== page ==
Picketing Verizon Worker Struck By Replacement Worker’s Truck

Replacement Worker Accused Of Intentionally Striking Verizon Picketer

A man has been arrested after allegedly hitting a picketing Verizon worker with his truck in Boylston, Massachusetts, yesterday.

Verizon Worker Hit By Truck On Picket Line

Police received calls around 8 a.m. yesterday that Anthony Davenport, 48, had been hit by a pole digging truck driven by a replacement contract worker while standing on the picket line. According to reports, the truck stopped at the picket line, then suddenly lurched forward, striking Davenport.

The truck driver, 37 year old Kevin Goodale, fled the scene in a coworker’s vehicle. He later returned voluntarily.

Replacement Worker Arrested And Charged

Goodale was arrested and charged with leaving the scene of a personal injury accident, operation with a suspended driver’s license, and assault and battery with a dangerous weapon. He is being held on a $5,000 bail.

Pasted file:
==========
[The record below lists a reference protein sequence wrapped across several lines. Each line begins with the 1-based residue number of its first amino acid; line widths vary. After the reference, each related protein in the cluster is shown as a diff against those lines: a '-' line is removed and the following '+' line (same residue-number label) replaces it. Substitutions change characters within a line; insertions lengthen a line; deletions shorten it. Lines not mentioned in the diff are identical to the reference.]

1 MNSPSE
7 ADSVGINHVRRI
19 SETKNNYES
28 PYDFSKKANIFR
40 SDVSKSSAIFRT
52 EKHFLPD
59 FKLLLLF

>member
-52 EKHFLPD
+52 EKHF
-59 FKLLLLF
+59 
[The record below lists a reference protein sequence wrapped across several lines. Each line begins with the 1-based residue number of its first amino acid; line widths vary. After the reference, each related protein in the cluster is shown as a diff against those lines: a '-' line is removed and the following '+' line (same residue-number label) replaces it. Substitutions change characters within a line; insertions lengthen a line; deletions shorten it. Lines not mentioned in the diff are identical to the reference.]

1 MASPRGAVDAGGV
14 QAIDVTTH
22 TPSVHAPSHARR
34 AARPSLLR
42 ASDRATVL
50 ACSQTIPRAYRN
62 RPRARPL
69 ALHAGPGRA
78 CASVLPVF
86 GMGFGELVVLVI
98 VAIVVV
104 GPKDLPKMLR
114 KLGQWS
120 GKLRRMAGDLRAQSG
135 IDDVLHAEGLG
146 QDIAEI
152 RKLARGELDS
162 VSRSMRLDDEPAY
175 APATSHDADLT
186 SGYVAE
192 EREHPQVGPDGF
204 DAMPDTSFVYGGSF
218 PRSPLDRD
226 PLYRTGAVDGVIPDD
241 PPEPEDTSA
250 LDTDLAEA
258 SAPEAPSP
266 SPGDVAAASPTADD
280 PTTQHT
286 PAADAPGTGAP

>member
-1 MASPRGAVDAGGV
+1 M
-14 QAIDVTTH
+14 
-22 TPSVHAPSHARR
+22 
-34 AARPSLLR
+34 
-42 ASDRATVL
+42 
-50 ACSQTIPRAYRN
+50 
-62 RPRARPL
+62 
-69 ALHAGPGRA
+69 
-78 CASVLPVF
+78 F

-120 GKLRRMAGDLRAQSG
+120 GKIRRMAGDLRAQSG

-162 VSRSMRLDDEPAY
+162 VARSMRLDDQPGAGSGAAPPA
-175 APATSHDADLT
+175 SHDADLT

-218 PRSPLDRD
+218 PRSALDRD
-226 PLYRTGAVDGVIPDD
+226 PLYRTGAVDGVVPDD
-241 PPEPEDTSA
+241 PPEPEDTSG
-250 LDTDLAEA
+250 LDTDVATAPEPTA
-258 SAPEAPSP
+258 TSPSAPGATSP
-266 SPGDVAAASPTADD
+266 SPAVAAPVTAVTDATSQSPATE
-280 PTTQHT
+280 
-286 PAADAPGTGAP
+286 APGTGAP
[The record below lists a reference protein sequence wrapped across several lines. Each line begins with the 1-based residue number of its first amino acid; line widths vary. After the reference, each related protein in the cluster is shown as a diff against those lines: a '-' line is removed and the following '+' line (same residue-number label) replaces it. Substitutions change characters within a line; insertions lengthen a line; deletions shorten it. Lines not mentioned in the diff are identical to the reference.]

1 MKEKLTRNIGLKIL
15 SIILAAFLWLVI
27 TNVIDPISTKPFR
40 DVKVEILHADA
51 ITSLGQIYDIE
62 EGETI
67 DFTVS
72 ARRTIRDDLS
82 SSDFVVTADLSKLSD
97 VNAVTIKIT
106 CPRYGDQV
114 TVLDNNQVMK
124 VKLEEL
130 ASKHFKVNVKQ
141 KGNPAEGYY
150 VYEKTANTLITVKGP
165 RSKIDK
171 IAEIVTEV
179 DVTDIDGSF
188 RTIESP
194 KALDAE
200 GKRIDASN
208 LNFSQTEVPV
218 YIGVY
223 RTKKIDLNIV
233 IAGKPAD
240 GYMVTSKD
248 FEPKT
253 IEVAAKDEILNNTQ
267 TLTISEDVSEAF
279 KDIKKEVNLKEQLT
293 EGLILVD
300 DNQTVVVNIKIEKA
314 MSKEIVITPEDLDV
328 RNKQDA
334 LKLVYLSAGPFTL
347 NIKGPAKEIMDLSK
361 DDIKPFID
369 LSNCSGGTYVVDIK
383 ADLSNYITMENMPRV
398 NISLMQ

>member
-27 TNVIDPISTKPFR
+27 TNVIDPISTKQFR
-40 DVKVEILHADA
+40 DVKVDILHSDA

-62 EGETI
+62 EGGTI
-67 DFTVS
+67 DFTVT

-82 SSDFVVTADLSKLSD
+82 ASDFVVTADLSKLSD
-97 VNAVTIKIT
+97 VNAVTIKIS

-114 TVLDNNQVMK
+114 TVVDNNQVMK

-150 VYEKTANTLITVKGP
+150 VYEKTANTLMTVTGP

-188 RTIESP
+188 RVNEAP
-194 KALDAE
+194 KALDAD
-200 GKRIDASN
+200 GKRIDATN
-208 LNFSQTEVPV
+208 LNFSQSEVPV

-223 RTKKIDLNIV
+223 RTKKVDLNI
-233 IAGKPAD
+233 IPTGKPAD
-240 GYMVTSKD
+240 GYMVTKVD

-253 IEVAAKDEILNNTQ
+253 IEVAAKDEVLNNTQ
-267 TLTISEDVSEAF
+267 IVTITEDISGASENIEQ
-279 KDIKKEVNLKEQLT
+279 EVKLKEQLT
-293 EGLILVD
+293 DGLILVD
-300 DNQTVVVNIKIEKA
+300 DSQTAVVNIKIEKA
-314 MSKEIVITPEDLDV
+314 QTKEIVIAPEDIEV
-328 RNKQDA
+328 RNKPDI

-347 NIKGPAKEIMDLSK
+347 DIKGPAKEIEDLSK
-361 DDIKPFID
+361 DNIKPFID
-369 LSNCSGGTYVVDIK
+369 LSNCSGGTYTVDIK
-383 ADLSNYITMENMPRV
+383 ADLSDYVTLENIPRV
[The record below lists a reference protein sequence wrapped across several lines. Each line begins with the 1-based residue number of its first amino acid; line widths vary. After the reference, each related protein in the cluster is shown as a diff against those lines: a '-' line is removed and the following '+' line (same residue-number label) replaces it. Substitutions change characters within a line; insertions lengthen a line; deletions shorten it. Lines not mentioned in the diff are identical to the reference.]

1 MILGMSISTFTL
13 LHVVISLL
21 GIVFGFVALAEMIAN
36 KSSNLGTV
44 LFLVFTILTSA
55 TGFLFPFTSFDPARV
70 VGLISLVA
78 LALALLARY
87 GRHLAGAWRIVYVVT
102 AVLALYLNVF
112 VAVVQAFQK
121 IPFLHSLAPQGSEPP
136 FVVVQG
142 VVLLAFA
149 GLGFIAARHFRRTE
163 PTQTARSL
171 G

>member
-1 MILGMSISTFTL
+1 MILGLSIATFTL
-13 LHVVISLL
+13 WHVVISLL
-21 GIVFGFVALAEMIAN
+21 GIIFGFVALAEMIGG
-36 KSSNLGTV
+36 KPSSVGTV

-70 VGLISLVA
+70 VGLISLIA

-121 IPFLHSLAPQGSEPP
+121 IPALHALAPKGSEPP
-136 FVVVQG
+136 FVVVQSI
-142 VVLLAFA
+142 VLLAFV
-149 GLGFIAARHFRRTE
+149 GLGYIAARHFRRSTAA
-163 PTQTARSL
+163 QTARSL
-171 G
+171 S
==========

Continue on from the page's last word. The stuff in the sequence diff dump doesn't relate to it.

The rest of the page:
Davenport was transported to the hospital with non life threatening injuries to his hip, leg, and hand.

Verizon’s initial statement on the incident indicates that they believe the picketers were at fault for coming too close to the truck. But they were also quick to point out that Goodale is not a Verizon employee: “We are deeply concerned that the vendor that supplied this contractor did not meet its obligations under the terms of our contract and we are taking every measure to address this failing on their part.

Truck Placed Out Of Service

The Massachusetts State Police Truck Team placed the truck out of service for mechanical reasons. It was towed from the scene.

Last week, replacement contract worker George Pulling, hit a striking Verizon employee and a police officer with a pickup in Westborough. Pulling reportedly drove with the Verizon employee on the hood of his truck before stopping on an on ramp, sending the man flying into the road. He was charged with DUI and assault and battery.

The striking workers claim that Verizon overlooks background checks and does not provide adequate safety training.

Sources:
Boston
WHDH
NECN
The Boston Globe